Johns and Waygood Ltd v. Utah Australia Limited

[1963] VR 70

(Judgment by: Sholl J)

Between: Johns and Waygood Ltd
And: Utah Australia Limited

Supreme Court of Victoria

Sholl J

Subject References:
Royal Commission
Contempt of court
Royal Commission appointed by Executive
Terms of inquiry similar to issues in civil action pending in Supreme Court
Validity of Commission
Power of court to restrain Royal Commission
No real or substantial interference with course of justice

Hearing date: 18, 20 September 1962
Judgment date: 28 September 1962

Judgment by:
Sholl J

This is a motion served on the defendants and on three Royal Commissioners appointed to inquire into the failure of the structure of the King Street Bridge on 10 July 1962, whereby the plaintiff in the action seeks an injunction restraining the Commissioners from proceeding with the inquiry for which they have been appointed, on the ground that if they do so they will be in contempt of this Court by reason of the pendency of the action in which the motion is taken out. The motion asks in the alternative for the attachment of the Commissioners, but that remedy has not been pressed.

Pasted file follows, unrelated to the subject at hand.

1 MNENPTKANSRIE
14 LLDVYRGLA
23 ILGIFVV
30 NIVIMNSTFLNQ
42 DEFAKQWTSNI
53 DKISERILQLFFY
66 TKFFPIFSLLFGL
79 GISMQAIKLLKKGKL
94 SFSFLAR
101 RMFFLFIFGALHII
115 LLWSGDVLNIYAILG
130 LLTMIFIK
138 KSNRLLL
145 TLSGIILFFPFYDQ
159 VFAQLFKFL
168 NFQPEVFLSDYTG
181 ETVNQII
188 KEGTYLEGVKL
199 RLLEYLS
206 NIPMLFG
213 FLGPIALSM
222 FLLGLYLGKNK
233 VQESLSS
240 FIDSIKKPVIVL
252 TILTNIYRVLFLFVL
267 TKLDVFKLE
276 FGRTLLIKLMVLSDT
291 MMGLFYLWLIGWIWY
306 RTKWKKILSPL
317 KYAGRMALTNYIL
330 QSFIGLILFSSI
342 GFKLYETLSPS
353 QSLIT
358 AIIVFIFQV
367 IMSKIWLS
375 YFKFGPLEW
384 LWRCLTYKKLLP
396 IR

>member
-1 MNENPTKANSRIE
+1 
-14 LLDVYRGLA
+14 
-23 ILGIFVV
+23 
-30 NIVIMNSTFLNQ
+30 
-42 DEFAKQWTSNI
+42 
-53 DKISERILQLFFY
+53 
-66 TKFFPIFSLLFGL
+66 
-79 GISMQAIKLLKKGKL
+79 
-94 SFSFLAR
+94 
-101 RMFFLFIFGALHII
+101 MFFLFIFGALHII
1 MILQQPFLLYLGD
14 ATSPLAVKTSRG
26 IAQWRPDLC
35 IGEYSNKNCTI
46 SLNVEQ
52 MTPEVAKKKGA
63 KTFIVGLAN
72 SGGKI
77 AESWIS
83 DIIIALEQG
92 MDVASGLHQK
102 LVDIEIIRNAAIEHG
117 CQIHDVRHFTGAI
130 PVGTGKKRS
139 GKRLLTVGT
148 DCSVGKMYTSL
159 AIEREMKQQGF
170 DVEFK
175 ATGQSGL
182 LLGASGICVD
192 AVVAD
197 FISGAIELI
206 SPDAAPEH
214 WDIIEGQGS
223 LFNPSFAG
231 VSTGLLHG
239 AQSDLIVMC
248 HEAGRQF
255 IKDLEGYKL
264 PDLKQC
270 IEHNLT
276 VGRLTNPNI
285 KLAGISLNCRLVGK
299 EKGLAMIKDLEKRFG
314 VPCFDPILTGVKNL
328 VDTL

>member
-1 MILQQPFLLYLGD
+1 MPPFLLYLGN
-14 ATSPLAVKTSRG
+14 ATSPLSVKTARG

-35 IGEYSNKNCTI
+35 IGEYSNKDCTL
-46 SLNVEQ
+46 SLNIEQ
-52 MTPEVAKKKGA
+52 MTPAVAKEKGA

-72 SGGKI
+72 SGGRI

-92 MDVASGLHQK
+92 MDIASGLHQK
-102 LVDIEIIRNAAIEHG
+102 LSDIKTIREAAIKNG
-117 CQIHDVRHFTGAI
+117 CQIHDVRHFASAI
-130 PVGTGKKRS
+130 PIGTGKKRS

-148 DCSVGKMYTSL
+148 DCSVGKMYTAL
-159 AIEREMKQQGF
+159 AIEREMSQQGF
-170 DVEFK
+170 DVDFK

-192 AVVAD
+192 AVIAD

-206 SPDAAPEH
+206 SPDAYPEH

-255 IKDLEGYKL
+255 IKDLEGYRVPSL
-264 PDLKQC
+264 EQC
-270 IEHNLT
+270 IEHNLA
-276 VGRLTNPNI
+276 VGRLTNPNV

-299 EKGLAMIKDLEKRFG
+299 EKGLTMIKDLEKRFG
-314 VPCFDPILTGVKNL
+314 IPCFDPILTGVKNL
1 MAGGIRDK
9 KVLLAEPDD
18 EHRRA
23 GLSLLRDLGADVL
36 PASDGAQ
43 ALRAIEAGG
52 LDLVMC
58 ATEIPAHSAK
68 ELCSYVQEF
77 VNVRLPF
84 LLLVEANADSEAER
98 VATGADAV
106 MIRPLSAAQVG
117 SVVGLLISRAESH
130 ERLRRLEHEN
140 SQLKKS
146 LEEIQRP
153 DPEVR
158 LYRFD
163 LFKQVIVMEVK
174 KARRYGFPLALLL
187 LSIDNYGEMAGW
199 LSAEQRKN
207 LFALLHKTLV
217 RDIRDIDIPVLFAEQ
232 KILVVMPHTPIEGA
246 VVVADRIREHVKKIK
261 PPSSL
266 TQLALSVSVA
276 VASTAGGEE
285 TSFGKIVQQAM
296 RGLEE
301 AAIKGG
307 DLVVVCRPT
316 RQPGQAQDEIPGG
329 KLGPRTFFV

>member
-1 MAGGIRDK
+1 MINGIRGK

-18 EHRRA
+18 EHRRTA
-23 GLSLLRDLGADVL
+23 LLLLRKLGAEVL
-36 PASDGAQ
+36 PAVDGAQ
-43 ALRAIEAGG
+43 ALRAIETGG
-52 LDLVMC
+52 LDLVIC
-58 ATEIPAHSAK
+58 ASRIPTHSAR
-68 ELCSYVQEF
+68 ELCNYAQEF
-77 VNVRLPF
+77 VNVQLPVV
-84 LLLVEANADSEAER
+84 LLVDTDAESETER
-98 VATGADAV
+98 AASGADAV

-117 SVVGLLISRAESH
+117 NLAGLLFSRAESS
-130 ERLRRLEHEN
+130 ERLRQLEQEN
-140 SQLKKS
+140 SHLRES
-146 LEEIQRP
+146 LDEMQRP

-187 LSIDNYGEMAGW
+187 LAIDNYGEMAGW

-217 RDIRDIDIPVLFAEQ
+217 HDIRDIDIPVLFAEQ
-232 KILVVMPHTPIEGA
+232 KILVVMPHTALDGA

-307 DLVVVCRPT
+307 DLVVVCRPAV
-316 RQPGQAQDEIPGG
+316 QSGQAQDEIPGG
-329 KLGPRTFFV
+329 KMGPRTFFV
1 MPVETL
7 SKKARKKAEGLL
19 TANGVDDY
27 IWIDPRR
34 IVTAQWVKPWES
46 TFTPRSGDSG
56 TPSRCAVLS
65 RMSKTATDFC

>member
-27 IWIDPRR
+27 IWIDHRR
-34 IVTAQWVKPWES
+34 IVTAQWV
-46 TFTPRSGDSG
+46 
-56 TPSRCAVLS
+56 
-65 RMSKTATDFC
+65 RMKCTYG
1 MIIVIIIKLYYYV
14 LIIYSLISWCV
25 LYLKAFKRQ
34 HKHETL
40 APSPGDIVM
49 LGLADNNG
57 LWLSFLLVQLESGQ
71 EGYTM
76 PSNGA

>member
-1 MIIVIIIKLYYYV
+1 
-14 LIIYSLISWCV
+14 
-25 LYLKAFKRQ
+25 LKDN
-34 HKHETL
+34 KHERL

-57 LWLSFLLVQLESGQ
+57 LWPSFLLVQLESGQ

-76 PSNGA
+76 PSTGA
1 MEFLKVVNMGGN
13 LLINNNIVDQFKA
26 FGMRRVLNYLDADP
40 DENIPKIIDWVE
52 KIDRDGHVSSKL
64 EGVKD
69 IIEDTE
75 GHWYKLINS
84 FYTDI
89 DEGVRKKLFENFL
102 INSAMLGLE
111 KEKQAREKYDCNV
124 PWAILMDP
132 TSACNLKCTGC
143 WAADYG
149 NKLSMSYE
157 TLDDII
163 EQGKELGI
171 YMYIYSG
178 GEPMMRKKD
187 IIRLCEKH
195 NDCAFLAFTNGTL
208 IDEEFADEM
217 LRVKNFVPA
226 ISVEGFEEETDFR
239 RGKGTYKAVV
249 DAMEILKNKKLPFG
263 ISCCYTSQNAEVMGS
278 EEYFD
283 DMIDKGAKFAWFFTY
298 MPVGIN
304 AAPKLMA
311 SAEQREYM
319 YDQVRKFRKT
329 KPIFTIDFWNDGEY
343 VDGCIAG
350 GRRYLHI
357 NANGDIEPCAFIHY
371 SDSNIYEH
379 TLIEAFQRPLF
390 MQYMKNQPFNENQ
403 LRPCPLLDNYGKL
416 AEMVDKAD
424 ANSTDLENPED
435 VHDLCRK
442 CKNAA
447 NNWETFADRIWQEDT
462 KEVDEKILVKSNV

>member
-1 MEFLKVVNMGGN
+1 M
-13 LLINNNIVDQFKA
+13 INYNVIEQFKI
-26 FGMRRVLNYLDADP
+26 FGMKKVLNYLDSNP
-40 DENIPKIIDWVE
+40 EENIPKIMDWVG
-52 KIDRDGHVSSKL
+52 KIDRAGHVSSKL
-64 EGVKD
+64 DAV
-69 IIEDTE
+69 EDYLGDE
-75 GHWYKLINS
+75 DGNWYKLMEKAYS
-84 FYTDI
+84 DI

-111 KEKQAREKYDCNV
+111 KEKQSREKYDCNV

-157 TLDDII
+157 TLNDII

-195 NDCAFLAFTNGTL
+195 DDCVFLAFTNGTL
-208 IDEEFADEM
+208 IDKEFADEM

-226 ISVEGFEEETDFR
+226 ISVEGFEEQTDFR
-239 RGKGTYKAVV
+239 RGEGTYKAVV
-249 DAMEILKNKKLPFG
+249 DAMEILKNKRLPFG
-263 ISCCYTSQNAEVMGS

By the King Street Bridge Act 1957 (No. 6156) authority was given to the Country Roads Board to construct the bridge on behalf of the Government of Victoria. The successful tenderer for the contract was Utah Australia Ltd., and, by sub-contract with Utah, the plaintiff fabricated much of the steel work used in the bridge. The bridge was gazetted as completed on 18 October 1961, whereupon responsibility for its maintenance passed to the Melbourne and Metropolitan Board of Works.

On 3 January 1962 the plaintiff issued the writ in the present action claiming just under 405,000 pounds against each of the defendants, Utah Australia Ltd. and the Country Roads Board, for work and labour done, or alternatively, as damages for breach of contract.

On 2 April 1962 the plaintiff delivered a statement of claim, and on 8 May 1962 the defendant Utah Australia Ltd. delivered a defence which simply put in issue substantially all the material allegations of the plaintiff. But on 31 May 1962 the learned Chief Justice on the application of the defendant, the Country Roads Board, struck out the whole of the statement of claim, but gave leave to re-plead within 21 days, that is to say, by 21 June 1962.